Five Lessons Learned About My Child’s Asthma Attacks

Asthma Attacks: 5 Valuable Lessons

It can be a very frightening time when a parent finds out that their child has asthma. Although asthma has no cure, there are a number of treatment options available that can be used to make the condition manageable. The first step, in helping your child adapt to their new circumstances, is to get informed. Here are five things that every parent should know when their child is diagnosed with asthma.

Asthma Triggers

While anything from a thunderstorm to rigorous physical activity can trigger an asthma attack, there are a few steps parents can take to limit their kids’ exposure to substances known to aggravate their condition. For one thing, it’s a good idea to rid the home of allergens. This means dusting frequently and washing their bedding, on weekly basis. Additionally, you should not use any air fresheners at home since the volatile organic compounds, that give them their scents, are known as asthma triggers. You also want to make sure your car is dusted regularly and that you drive with the windows up, when transporting your child anywhere.

Early Warning Signs

Even if you work to make sure your child is not exposed to any allergens, in the home or car, they can still run into triggering substances in school or when hanging out with friends. Signs that your child is experiencing, or is on the cusp of experiencing, an asthma attack include persistent coughing, wheezing, difficulty speaking, a blue tint to their lips, a noticeable pallor, and a tightness in the chest.

Rescue Medication

Generally, a person’s asthma is kept in check through the use of slow acting control medications, they will also need a fast attacking rescue medication, like an albuterol inhaler, to treat a sudden asthma attack. Whenever your child is away from home, they need to have some rescue medication handy. Ideally, your child should have an inhaler on their person at all times. Inhalers should also be given to caregivers at your child’s school, as well as, any afterschool activities they may participate in.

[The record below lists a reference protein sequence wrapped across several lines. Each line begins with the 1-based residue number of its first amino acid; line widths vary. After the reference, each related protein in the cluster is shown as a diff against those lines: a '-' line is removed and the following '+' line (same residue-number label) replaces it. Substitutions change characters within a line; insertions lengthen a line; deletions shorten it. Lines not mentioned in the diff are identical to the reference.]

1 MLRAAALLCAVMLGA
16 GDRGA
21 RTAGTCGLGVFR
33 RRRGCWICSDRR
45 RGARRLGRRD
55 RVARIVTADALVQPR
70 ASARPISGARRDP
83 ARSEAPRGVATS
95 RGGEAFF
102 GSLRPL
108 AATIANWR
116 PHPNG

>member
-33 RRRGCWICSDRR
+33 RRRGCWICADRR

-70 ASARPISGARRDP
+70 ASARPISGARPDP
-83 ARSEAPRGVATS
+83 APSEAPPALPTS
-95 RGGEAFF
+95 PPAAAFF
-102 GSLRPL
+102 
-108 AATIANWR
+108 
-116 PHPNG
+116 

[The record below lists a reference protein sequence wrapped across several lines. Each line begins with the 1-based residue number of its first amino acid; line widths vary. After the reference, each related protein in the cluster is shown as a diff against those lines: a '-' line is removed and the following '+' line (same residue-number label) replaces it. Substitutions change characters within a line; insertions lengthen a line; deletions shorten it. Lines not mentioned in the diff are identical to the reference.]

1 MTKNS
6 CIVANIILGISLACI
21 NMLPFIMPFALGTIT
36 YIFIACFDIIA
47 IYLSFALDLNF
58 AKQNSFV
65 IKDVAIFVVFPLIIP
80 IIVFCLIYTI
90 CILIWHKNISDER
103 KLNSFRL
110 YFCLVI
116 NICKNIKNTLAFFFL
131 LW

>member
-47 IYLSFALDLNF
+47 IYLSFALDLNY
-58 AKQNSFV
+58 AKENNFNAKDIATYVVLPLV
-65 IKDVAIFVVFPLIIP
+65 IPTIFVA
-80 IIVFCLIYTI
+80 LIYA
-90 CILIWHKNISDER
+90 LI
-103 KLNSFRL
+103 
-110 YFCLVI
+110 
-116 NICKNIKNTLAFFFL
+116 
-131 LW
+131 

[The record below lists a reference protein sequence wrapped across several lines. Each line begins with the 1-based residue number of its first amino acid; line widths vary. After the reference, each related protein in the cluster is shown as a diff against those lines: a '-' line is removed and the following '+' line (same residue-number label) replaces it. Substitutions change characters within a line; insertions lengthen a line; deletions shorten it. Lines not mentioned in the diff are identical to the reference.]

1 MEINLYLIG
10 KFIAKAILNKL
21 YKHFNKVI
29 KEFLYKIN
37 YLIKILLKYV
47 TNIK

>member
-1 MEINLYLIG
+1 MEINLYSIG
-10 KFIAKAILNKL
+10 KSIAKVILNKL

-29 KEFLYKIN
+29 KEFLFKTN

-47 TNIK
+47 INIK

Asthma Card

In order to make sure your child’s condition can be treated when they are not under your direct care, you need to make an asthma card and give it your child’s teachers, coaches, babysitters and other temporary care givers. This card should list your phone, the phone number of your child’s doctor, a list of their medications, their asthma triggers, and what do if your child has an attack while under their care. The card will provide crucial information to both your child’s caretakers and any first responders they may interact with in the event of an attack.

Consult with an Asthma Specialist

Parents who want to ensure that their children’s asthma does not have a detrimental impact on their life should consult with an asthma specialist. Only an experienced specialist can prescribe a course of treatment that will allow your child to get the most of life. If you feel that your child’s condition is not as under control as it could be, contact us today to schedule an appointment. With his expertise, Dr. Shulka has been able to reduce his patients’ asthma related emergency room visits by 15 percent.

Find Us On Map
Find a clinic near you
Call for an appointment!
Call for an appointment!
Send an Email
Feel free to message Us!